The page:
Texas Department of Public Safety v. Kevin Ray Gandy--Appeal from County Court at Law No. 1 of Comal County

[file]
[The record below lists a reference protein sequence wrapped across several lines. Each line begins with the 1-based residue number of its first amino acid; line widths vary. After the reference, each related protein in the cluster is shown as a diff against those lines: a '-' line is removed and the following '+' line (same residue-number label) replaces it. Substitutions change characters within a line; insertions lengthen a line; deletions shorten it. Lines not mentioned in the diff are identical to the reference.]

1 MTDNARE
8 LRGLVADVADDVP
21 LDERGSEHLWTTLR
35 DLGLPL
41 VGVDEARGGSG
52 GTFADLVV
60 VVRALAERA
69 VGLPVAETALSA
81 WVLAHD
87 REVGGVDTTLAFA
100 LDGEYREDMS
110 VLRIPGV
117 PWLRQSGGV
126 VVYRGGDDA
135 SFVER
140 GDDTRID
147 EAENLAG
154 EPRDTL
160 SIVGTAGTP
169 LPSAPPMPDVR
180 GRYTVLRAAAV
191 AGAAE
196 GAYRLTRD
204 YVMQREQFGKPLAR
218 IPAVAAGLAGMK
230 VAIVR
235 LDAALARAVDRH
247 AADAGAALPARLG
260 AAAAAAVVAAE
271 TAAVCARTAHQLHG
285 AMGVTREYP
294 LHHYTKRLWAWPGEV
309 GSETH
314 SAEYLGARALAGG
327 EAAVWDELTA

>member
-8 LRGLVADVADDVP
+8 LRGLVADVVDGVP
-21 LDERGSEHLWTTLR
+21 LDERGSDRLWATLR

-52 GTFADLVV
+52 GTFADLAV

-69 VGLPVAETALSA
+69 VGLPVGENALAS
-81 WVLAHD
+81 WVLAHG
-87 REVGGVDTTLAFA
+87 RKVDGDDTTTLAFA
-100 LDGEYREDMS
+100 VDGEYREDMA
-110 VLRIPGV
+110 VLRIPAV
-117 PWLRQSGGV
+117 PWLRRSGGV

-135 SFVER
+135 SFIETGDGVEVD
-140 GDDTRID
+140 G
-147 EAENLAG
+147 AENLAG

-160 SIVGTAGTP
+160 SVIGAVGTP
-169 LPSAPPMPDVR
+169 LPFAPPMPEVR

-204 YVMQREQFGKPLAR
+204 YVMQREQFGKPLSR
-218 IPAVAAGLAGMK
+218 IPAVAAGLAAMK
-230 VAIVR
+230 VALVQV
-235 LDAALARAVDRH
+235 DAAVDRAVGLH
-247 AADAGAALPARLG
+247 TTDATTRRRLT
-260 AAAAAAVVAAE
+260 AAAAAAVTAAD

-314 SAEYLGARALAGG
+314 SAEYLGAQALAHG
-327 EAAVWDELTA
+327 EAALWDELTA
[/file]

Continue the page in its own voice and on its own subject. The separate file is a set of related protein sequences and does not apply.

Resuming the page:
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TEXAS COURT OF APPEALS, THIRD DISTRICT, AT AUSTIN NO. 03-05-00836-CV Texas Department of Public Safety, Appellant v. Kevin Ray Gandy, Appellee FROM THE COUNTY COURT AT LAW OF COMAL COUNTY NO. 2005CV0470, HONORABLE BRENDA CHAPMAN, JUDGE PRESIDING MEMORANDUM OPINION The Texas Department of Public Safety appeals the county court at law s reversal of an administrative decision authorizing the suspension of Kevin Ray Gandy s driver s license. See Tex. Transp. Code Ann. § 524.041 (West 1999). Because we find that substantial evidence exists in the administrative record to support the license suspension, we reverse and render judgment affirming the administrative law judge s decision. FACTUAL AND PROCEDURAL BACKGROUND On June 15, 2005, at 5:40 p.m., Department of Public Safety trooper Vance Weltner observed Gandy driving a van in Comal County, Texas, with an expired license plate registration. During a traffic stop of the vehicle, Weltner noticed an odor of alcohol on Gandy s breath and that Gandy s eyes were bloodshot. Weltner administered the standardized field sobriety tests and observed all six points on the horizontal gaze nystagmus test, as well as Gandy s inability to balance or follow directions. Gandy admitted to drinking, and Weltner found a cold can of beer with condensation on it in the car. Weltner arrested Gandy and requested a breath test. Gandy consented, producing blood-alcohol concentrations of 0.111 and 0.112, both of which are greater than the legal limit of 0.08 for driving. See Tex. Pen. Code Ann. §§ 49.04 (prohibiting driving while intoxicated), .01(2) (defining intoxicated ) (West 2003). The Department suspended Gandy s driver s license for failing the breath test. Gandy requested a hearing to challenge the suspension, and the State Office of Administrative Hearings held the hearing on August 15, 2005. The Department offered four documents into evidence: (1) Weltner s sworn report, (2) the technical supervisor s affidavit certifying the breath test results, (3) a printout of the breath test machine s results, and (4) a copy of Gandy s driving record. The ALJ admitted each item over Gandy s objections. Gandy offered no evidence of his own. Gandy s objections centered on defects in Weltner s sworn report, which was a preprinted Department form with checkboxes and blanks filled in by Weltner and notarized. Specifically, Gandy objected to the admission of Weltner s report because the trooper failed to write his and Gandy s names in the introductory portion to show the subject of the sworn report; he incorporated his offense report, but failed to input its number of pages; and he failed to check a box to note whether Gandy had provided a breath or blood specimen. Gandy argued that because of the defects the ALJ should not admit the Department s other evidence. The ALJ sustained the Department s suspension of Gandy s driver s license, and Gandy appealed to the Comal County Court at Law. The county court reversed the ALJ s decision, citing lack of substantial evidence, and this appeal followed. 2 ANALYSIS In two issues, the Department argues that the county court erred because the ALJ acted within his discretion by admitting the Department s evidence, and the ALJ s decision was supported by substantial evidence. Admission of Weltner s sworn report We review an agency s rulings on the admission or exclusion of evidence under the abuse of discretion standard we apply to trial courts. City of Amarillo v. Railroad Comm n, 894 S.W.2d 491, 495 (Tex. App. Austin 1995, writ denied). A court abuses its discretion if it acts without reference to guiding rules and principles. Downer v. Aquamarine Operators, Inc., 701 S.W.2d 238, 241-42 (Tex. 1985). In his appeal to the county court, Gandy argued that improperly admitted evidence was the sole basis for the ALJ s findings, inferences, and/or decisions. Gandy s evidentiary objections in the administrative hearing centered on the omissions in Weltner s sworn report. The report states that it incorporates a document titled C05-06-1535 and a statutory warning labeled DIC24. Attached to the sworn report are a three-page offense report with C05-06-1535 on each page, a DIC-24 statutory warning form signed by Gandy, and a DWI interview form identifying Weltner as Gandy s interviewer. We measure the sufficiency of an affidavit by whether the averments contained in it are direct and unequivocal and whether perjury can be assigned upon it. Brownlee v. Brownlee, 665 S.W.2d 111, 112 (Tex. 1984); Burke v. Satterfield, 525 S.W.2d 950, 955 (Tex. 1975). Mere clerical omissions which do not obscure meaning will not invalidate an affidavit. Minyard v. Southern Pipe 3 & Supply Co., 563 S.W.2d 332, 333 (Tex. App. Dallas 1978, writ ref d) (affiant s name not inserted into blank in affidavit s introduction). Courts must view sworn affidavits of law enforcement officers in a commonsense, not hypertechnical, fashion. Hesskew v. Texas Dep t of Pub. Safety, 144 S.W.3d 189, 192 (Tex. App. Tyler 2004, no pet.); see United States v. Ventresca, 380 U.S. 102, 109 (1965) ( [C]ourts should not invalidate the [search] warrant by interpreting the affidavit in a hypertechnical, rather than a commonsense, manner. ). Our sister court has found that certain defects in an officer s sworn report do not preclude admission of the report into evidence. See Texas Dep t of Pub. Safety v. Pruitt, 75 S.W.3d 634, 637-38 (Tex. App. San Antonio 2002, no pet.) (sworn report cited incorrect statute); see also Ramos v. Texas Dep t of Pub. Safety, No. 0405-00389-CV, 2006 Tex. App. LEXIS 1583, at *5-8 (Tex. App. San Antonio Mar. 1, 2006, no pet.) (mem. op) (sworn report listed incorrect number of pages and some attachments did not name arrestee); Texas Dep t of Pub. Safety v. Salinas, No. 04-03-00578-CV, 2004 Tex. App. LEXIS 4257, at *4-5 (Tex. App. San Antonio May 12, 2004, no pet.) (mem. op.) (officer name omitted from introductory portion of sworn report). Even without considering the DWI interview, which was not incorporated by reference into the sworn report, it is clear that Weltner s sworn report refers to Gandy. The incorporated offense report includes Gandy s name, lists Weltner as the investigating officer, and recounts the date, time, and details of Gandy s arrest. The statutory warning includes Gandy s name, driver s license number, and date of birth. It is signed by Weltner, Gandy s arresting officer, and includes the date, time, and county of Gandy s arrest. The averments in the sworn report as a whole are direct and unequivocal, and any procedural irregularities go to the weight of the evidence, not 4 its admissibility. See Adams v. State, 985 S.W.2d 582, 584 (Tex. App. Eastland 1998, pet. ref d). Therefore, we conclude that the ALJ did not abuse his discretion in considering the report. Substantial evidence Courts review administrative license suspension decisions under the substantial evidence standard. Mireles v. Texas Dep t of Pub. Safety, 9 S.W.3d 128, 131 (Tex. 1999); see Tex. Transp. Code Ann. §§ 524.041, .043 (West 1999); Tex. Gov t Code Ann. § 2001.174 (West 2000). A court applying the substantial evidence standard of review may not substitute its judgment for that of the agency on questions committed to the agency s discretion. Tex. Gov t Code Ann. § 2001.174. The issue for the reviewing court is not whether the agency s decision was correct, but only whether the record demonstrates some reasonable basis for the agency s action. Mireles, 9 S.W.3d at 131. Courts must affirm administrative findings in contested cases if there is more than a scintilla of evidence to support them. Id. Any evidentiary ambiguities should be resolved in favor of the administrative order with a finding of substantial evidence to support the ALJ s decision. Pruitt, 75 S.W.3d at 639. Our review of the county court s determination is de novo. See id. at 640. At the administrative hearing, the Department was required to prove by a preponderance of the evidence that: (1) Gandy had a blood-alcohol concentration of 0.08 or greater while operating a motor vehicle in a public place, and (2) the officer had reasonable suspicion to stop or probable cause to arrest Gandy. See Tex. Transp. Code Ann. § 524.035(a) (West Supp. 2006). The offense report incorporated in Weltner s affidavit, the technical supervisor s affidavit, and the printout of the breath test machine s results each showed breath test results of 0.111 and 0.112. The test results were more than a scintilla of evidence to support the ALJ s finding 5 that Gandy had a blood-alcohol concentration of 0.08 or more. See Mireles, 9 S.W.3d at 132. The decision to stop an automobile is reasonable where a police officer has probable cause to believe a traffic violation has occurred. Walter v. State, 28 S.W.3d 538, 542 (Tex. Crim. App. 2000). The offense report states that Weltner stopped Gandy for an expired license plate registration, which is a traffic violation, so there was more than a scintilla of evidence showing reasonable suspicion for the stop. See Tex. Transp. Code Ann. § 502.402 (West 1999). Substantial evidence, therefore, existed in the record to support the ALJ s determination that the Department proved both required elements. CONCLUSION Because we conclude that the ALJ did not abuse his discretion by admitting the Department s evidence and that there is substantial evidence in the record to support the ALJ s decision authorizing suspension of Gandy s driver s license, we reverse and render judgment affirming the ALJ s decision, and allow the recovery of filing fees pursuant to section 8.02 of the civil practice and remedies code. See Tex. Civ. Prac. & Rem. Code Ann. § 8.02 (West 2002). Jan P. Patterson, Justice Before Chief Justice Law, Justices Patterson and Pemberton Reversed and Rendered Filed: October 4, 2006 6